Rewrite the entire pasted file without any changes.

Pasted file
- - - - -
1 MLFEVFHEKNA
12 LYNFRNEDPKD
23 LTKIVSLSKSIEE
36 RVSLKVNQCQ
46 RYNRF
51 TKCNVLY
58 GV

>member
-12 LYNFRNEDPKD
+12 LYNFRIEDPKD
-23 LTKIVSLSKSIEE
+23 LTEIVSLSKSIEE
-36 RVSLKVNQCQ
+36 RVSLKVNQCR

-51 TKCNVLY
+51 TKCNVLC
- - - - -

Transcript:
1 MLFEVFHEKNA
12 LYNFRNEDPKD
23 LTKIVSLSKSIEE
36 RVSLKVNQCQ
46 RYNRF
51 TKCNVLY
58 GV

>member
-12 LYNFRNEDPKD
+12 LYNFRIEDPKD
-23 LTKIVSLSKSIEE
+23 LTEIVSLSKSIEE
-36 RVSLKVNQCQ
+36 RVSLKVNQCR

-51 TKCNVLY
+51 TKCNVLC